Reality Check: Last week of Cruz, Sadler ads in U.S. Senate campaign

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by BRAD WATSON

WFAA

Posted on November 1, 2012 at 7:11 PM

Updated Thursday, Nov 1 at 7:30 PM

Unlike the Republican primary and runoff for U.S. Senate, where tens of millions of dollars were spent on TV commercials, the November campaigns of Democrat Paul Sadler and Republican Ted Cruz are much quieter.

But both are up on the air with ads in this last week making claims false, true, and needing some context.

The heavily-favored Cruz keeps his ad positive, highlighting his family story. "That promise inspired my father to escape torture in Cuba and flee to Texas," Cruz says in the ad.

That claim is true, but it leaves the viewer to infer Cruz's father fled because of Castro and communism -- not so fast.

As reported during the primary by the Texas Tribune and others, Cruz hasn't always told the whole story about his father, who fought alongside Castro and then split, was tortured by the dictatorship in power, and then left.

In his ad, Democrat Sadler extols his record from the 1990's claiming, "four times a top legislator."

That's true. Texas Monthly magazine named Sadler one of the best state lawmakers four times during his years of service from 1991-2003, as state representative from East Texas.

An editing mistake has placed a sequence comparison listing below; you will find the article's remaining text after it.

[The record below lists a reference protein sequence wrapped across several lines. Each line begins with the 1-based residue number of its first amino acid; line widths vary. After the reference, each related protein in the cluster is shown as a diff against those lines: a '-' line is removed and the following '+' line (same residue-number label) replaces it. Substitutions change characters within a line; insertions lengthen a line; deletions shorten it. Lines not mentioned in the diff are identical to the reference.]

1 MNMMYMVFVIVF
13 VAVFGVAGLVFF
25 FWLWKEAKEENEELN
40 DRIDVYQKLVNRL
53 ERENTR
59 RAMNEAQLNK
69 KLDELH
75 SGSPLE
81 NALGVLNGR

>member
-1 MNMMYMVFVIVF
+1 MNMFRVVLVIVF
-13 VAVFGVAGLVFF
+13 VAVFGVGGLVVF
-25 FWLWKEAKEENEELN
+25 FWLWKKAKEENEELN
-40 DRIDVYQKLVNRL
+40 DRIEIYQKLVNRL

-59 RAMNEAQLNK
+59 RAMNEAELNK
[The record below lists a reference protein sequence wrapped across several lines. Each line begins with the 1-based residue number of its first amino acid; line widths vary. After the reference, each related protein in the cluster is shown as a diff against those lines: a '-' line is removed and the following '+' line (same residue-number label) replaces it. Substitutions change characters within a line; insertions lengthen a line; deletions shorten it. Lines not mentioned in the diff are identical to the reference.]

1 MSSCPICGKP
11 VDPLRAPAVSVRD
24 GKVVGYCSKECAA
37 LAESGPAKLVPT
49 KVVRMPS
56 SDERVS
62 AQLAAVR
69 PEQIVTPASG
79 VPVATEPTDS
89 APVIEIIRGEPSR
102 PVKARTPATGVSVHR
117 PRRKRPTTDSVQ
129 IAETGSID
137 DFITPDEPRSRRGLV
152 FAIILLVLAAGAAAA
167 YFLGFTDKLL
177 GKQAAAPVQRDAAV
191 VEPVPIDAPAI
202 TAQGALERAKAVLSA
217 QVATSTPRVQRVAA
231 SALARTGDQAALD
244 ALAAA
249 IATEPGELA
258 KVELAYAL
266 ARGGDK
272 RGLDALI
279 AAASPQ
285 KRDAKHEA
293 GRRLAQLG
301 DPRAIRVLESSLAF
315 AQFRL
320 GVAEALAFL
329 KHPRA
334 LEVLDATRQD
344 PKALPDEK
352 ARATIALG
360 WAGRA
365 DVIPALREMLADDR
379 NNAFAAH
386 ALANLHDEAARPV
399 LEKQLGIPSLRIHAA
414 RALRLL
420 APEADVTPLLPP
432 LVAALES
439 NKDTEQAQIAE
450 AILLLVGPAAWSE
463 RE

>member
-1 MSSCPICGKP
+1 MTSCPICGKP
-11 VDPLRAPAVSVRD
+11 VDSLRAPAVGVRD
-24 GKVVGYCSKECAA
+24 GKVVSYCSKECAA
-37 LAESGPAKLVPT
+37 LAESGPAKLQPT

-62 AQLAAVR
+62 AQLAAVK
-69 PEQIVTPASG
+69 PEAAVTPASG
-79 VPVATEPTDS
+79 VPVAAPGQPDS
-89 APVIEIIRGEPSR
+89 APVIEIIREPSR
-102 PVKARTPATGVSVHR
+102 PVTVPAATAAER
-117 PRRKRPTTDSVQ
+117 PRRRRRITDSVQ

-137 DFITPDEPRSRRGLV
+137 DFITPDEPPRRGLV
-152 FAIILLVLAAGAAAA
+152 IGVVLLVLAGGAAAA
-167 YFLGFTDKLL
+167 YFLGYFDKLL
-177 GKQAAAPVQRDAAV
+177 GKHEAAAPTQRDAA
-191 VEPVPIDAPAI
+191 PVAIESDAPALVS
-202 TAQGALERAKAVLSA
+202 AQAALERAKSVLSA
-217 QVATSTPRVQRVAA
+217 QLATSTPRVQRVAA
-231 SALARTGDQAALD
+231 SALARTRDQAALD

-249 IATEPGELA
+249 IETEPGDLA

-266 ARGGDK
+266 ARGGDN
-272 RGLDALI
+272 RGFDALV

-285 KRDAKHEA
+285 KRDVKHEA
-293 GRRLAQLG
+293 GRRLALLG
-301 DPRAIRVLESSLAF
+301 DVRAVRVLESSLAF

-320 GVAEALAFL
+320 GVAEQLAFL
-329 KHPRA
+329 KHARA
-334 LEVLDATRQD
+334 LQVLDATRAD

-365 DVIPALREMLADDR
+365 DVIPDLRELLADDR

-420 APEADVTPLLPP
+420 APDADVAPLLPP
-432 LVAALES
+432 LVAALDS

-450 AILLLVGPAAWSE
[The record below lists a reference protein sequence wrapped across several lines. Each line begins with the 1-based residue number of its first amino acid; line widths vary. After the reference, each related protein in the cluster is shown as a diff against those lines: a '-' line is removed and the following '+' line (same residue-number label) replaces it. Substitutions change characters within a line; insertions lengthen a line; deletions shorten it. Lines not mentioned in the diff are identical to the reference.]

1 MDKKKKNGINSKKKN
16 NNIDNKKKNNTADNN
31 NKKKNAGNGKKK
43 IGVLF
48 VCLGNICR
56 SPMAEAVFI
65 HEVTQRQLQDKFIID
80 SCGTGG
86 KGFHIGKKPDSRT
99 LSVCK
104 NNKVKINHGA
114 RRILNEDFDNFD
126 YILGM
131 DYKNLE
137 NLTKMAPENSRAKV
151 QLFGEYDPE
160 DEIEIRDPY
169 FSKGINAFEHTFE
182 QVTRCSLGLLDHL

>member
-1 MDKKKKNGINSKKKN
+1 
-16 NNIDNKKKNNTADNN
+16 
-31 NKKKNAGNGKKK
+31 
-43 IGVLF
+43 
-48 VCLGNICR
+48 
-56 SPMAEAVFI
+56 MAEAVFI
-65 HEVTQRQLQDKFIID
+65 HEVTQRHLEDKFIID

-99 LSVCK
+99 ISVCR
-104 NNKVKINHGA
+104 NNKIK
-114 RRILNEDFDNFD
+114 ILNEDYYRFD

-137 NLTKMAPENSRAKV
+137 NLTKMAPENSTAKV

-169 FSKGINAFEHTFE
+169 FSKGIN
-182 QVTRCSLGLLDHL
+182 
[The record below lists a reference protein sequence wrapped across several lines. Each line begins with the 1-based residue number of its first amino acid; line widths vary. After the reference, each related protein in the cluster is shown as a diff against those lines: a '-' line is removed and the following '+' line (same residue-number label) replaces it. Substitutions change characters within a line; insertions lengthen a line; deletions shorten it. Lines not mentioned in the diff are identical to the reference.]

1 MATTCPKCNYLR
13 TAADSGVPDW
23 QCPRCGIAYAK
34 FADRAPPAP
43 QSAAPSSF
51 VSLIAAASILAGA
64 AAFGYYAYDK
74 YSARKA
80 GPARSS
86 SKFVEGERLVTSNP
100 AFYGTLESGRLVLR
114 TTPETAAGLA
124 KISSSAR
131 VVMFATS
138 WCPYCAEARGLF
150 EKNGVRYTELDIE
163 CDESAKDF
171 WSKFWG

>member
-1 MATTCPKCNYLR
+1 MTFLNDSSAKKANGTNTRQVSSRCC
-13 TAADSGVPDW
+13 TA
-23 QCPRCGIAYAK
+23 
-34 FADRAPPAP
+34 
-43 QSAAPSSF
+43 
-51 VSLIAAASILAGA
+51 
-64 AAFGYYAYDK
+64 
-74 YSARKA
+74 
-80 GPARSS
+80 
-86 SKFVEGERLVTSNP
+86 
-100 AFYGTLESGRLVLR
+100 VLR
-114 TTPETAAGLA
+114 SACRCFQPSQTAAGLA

Then Sadler attacks Cruz saying, "Ted Cruz is the most extreme senate candidate in Texas history."

That's false. Cruz does shares some positions with other far-right Republican candidates, like wanting to abolish six federal agencies and a wall on the Texas/Mexico border, but other candidates in just recent history go further.

Libertarian senate candidate John Jay Myers would close all foreign U.S. military bases, end the drug war and except for criminals, remove all barriers to immigration. 2008 Republican primary candidate Larry Kilgore's big issue was Texas secession from the U.S.

"I hate that flag up there," Kilgore told a 2009 rally on the state capitol steps. "That flag that's above the Texas flag, that's the United States flag. I hate the United States government."

Kilgore got nearly 227,000 votes in the primary -- almost 19 percent.

What's not extreme in the November election for voters in the senate race is the number of ads airing from the campaigns and outside PACS.



E-mail bwatson@wfaa.com

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